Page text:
Shelly's dad was a cop at the time. She and her cop dad and her alcoholic shut-in mother and a pair of vicious outdoor Dobermans lived next door to us on one side. On the other side, past a small yet dense patch of trees and scrub was uncle Dale's place. We never really called it Dale's house because it was never exactly a home in the proper sense. Dale bought the land real cheap back when daddy was still alive and I was just taking my first steps. April, of course, hadn't been born yet.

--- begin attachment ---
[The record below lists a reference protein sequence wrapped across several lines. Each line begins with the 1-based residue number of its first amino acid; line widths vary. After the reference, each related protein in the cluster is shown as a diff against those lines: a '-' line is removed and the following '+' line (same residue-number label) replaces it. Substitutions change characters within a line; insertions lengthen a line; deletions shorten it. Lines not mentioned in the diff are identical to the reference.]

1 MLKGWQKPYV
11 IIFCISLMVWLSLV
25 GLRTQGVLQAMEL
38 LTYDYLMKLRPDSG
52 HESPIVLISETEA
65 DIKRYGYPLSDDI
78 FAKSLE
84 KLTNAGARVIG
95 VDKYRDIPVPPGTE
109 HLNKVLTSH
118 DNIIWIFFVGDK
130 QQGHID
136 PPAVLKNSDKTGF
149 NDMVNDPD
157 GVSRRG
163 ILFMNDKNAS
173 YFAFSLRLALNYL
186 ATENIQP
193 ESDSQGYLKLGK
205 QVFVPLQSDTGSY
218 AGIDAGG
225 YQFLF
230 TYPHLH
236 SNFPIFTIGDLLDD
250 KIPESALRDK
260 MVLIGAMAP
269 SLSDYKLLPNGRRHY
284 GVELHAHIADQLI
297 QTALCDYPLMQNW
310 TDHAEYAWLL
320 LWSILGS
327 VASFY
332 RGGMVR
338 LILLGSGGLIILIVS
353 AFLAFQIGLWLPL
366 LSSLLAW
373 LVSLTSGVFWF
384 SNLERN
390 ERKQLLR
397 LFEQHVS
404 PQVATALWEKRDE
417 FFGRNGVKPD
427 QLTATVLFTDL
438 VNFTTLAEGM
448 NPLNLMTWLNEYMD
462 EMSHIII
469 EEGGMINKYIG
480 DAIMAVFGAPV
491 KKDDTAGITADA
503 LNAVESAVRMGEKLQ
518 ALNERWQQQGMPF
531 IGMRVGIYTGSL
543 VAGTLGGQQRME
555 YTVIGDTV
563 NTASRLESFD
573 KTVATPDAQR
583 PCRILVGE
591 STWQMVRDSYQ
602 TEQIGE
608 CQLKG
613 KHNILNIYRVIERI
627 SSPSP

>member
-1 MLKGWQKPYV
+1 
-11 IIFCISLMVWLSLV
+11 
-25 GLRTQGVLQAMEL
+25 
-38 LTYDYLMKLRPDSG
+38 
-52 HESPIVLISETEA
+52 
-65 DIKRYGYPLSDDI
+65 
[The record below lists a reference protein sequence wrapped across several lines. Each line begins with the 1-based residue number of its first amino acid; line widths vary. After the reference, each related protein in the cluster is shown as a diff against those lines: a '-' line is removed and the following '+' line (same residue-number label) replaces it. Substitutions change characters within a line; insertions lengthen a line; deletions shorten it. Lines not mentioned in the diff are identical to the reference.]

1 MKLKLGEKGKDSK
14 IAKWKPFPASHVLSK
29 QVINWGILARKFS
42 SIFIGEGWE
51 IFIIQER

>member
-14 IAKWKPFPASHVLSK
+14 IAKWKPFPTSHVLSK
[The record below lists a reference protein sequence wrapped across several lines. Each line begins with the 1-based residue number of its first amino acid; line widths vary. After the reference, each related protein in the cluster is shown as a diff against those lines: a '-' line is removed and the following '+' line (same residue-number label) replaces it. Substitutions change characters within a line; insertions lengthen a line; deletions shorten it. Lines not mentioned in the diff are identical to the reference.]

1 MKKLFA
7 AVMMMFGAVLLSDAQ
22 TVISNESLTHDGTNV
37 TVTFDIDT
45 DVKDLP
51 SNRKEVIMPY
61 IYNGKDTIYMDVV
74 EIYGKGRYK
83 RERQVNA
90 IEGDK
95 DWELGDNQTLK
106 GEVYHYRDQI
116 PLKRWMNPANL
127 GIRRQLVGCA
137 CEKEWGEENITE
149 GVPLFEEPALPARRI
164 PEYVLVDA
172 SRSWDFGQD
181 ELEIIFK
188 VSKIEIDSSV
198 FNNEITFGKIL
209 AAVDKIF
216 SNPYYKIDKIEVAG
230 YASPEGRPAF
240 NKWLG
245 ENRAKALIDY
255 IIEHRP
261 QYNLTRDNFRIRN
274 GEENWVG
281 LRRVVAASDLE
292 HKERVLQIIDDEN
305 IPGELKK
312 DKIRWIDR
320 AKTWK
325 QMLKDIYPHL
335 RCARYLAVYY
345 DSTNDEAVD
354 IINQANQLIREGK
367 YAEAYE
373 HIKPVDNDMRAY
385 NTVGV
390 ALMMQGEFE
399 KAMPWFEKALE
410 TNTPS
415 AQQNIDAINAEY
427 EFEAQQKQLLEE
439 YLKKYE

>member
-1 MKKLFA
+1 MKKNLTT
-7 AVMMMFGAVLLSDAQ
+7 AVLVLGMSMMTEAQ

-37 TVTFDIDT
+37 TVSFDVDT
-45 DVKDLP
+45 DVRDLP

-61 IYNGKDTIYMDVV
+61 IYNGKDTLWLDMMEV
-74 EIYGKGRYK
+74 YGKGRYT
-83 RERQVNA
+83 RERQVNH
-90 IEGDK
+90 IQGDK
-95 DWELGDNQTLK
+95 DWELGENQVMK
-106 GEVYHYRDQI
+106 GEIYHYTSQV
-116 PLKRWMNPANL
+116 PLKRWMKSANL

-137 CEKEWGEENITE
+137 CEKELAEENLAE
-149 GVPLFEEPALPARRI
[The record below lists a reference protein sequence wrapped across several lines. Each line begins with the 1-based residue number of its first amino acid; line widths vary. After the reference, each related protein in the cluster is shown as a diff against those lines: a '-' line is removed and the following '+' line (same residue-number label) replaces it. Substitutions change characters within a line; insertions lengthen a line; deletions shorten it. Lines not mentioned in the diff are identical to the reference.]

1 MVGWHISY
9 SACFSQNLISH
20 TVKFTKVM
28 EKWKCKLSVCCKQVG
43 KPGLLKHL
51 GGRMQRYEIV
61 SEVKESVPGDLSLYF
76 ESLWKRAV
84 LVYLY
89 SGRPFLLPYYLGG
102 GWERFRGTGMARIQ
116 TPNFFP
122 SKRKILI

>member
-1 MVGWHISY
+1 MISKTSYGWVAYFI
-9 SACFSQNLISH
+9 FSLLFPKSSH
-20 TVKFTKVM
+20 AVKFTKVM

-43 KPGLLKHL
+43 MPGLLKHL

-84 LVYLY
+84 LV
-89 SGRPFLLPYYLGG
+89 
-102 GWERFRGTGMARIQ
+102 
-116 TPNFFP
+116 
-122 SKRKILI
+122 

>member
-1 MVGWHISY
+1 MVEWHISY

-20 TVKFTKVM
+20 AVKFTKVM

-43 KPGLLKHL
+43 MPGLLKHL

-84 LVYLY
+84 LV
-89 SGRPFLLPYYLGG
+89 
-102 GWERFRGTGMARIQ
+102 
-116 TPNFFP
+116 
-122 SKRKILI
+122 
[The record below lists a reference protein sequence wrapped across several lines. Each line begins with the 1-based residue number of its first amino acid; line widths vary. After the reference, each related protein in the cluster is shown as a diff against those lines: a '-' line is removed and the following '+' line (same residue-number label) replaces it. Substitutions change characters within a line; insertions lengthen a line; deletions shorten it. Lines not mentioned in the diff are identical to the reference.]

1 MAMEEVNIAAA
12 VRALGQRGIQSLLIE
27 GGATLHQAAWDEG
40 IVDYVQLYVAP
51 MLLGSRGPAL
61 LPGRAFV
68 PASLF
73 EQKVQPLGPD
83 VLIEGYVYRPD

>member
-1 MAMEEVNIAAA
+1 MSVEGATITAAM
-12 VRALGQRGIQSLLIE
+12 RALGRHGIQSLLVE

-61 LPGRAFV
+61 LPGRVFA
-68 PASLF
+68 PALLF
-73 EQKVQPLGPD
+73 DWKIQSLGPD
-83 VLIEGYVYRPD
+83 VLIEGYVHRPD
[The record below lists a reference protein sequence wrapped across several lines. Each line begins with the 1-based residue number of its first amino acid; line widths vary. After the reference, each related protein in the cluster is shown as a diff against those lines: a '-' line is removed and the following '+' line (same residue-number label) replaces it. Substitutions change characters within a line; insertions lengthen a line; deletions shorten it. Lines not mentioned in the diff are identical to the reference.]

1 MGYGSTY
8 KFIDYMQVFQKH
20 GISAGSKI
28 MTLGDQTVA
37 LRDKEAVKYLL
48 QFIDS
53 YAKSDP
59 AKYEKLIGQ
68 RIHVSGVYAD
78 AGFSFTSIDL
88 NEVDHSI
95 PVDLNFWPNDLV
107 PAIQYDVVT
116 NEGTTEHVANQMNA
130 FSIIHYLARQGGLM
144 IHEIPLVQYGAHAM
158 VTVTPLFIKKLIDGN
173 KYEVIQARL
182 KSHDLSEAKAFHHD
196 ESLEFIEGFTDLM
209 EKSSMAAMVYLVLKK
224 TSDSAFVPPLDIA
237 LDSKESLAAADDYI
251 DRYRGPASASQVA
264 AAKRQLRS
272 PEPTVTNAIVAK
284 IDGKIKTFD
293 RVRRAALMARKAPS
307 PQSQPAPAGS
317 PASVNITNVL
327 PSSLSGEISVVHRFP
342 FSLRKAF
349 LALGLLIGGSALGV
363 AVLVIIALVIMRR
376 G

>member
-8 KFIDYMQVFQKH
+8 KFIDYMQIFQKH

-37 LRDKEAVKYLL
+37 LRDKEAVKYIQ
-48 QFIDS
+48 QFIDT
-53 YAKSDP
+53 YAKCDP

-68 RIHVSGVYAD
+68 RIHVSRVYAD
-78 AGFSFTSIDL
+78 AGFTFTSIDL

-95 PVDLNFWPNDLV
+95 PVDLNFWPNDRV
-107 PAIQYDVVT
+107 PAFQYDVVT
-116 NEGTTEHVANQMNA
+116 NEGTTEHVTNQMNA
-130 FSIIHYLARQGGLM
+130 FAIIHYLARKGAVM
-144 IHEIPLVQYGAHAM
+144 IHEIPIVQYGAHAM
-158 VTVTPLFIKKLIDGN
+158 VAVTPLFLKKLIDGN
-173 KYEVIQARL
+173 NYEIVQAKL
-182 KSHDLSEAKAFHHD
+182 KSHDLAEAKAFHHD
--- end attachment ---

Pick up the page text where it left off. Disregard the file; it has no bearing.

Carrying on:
Dale and daddy drew up plans for the house Dale and his third wife, Aunt Dora, would start building in the spring. They had one of those pre-built trailer homes pulled in on a pair of semi-trucks that fall. I can nearly remember sitting there with momma watching them try and turn the truck around so it could back in to the lot and drop the second half of the house next to the first half and fit them together just so. Uncle Dale and daddy were out in the road blocking traffic (or what constituted traffic that far from town). Momma says I laughed and laughed at them out there in the street waving their arms and pleading with what soon became a dozen or so angry motorists after the rig had blocked the road. The driver had inadvertently backed the truck down off the road's shoulder and hung its axle up on the stone wall that ran the length of Zeke and Emma Ezekiel's sheep pasture. Luckily, the noise and bustle of the men and the semi and scared all the sheep to the far side of the hill earlier in the day. They were all safely penned by the time the big-rig tow truck dispatched from neighboring Kensuke County managed to yank the semi and its half-house payload up outta the ditch followed by about twenty feet of hundred-year-old stone wall.